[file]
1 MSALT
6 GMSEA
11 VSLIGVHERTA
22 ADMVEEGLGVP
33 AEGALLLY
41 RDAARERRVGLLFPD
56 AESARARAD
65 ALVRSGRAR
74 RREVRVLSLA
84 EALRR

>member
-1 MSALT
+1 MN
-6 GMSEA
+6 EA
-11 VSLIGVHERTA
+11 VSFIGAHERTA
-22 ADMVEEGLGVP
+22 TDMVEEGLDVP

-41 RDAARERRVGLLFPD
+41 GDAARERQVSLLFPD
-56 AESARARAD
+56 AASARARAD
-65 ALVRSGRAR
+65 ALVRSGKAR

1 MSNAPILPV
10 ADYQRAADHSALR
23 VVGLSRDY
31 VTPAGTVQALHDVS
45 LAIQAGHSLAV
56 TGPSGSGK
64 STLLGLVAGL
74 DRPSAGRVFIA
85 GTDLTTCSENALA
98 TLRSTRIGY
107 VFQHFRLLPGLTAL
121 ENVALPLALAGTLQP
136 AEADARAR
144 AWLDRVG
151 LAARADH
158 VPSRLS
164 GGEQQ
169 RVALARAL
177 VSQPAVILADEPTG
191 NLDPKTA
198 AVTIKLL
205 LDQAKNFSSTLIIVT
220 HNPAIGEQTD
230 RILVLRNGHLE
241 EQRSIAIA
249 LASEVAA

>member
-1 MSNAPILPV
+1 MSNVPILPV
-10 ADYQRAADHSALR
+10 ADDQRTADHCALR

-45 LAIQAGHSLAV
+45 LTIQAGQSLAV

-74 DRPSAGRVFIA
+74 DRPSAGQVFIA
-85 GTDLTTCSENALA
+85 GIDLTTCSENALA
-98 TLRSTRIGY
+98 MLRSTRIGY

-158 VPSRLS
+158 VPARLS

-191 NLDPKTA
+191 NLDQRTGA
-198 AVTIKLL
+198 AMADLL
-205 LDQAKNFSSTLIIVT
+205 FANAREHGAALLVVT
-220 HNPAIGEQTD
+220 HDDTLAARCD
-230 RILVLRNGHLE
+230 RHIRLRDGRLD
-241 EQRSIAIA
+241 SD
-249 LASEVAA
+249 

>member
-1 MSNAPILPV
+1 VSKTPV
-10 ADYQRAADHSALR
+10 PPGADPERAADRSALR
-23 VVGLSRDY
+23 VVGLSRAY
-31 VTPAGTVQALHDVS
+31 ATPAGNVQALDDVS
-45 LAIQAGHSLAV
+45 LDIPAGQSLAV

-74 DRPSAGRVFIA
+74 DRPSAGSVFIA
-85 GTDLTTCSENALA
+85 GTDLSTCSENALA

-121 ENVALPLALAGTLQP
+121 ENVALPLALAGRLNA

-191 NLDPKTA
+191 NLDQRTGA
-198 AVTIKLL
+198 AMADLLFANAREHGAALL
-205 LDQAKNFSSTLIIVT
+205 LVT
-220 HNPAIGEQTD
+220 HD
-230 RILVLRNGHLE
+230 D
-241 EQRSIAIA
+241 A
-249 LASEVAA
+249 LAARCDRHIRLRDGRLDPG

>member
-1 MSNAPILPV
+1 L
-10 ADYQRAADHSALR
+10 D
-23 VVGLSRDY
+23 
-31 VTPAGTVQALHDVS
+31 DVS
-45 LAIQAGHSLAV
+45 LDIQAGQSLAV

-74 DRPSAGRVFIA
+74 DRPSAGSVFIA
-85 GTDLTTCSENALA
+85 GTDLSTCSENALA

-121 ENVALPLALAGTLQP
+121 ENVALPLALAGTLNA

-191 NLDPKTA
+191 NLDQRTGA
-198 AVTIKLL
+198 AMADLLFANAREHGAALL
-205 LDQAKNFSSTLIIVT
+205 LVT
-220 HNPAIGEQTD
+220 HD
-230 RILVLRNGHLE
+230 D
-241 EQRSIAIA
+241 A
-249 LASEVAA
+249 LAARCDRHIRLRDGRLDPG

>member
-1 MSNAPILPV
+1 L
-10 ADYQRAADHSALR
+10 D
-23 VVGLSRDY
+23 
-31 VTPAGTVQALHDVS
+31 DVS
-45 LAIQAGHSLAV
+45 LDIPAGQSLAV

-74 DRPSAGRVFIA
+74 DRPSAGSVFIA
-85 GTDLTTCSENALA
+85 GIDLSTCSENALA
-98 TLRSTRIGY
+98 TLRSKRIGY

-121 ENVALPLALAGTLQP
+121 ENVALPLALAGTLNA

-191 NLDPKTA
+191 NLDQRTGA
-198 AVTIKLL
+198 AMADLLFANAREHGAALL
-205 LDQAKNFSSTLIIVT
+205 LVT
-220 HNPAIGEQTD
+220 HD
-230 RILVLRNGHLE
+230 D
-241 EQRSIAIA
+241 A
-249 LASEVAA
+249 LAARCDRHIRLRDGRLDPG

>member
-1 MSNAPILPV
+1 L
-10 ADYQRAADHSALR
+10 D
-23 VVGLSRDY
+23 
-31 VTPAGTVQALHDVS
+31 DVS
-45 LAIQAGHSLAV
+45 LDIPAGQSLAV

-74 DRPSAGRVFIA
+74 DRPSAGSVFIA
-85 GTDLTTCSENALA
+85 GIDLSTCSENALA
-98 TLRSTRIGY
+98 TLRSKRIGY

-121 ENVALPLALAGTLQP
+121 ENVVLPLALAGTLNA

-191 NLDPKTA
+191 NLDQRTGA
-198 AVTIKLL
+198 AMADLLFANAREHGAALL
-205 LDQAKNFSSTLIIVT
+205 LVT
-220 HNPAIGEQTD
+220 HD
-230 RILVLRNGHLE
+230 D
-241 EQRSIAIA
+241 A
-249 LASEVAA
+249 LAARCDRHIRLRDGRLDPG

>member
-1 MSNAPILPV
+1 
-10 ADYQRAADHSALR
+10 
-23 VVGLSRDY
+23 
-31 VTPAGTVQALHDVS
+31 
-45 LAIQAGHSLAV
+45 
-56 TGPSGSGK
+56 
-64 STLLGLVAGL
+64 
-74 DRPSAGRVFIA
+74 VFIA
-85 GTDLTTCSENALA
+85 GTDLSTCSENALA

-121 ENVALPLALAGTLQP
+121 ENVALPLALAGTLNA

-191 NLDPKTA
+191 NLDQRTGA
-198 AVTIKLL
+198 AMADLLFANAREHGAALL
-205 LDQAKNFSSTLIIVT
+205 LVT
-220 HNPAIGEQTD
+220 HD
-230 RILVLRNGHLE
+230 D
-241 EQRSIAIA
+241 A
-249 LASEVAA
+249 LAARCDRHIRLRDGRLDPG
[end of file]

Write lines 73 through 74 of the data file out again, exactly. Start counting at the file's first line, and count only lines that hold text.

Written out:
-220 HNPAIGEQTD
+220 HDDTLAARCD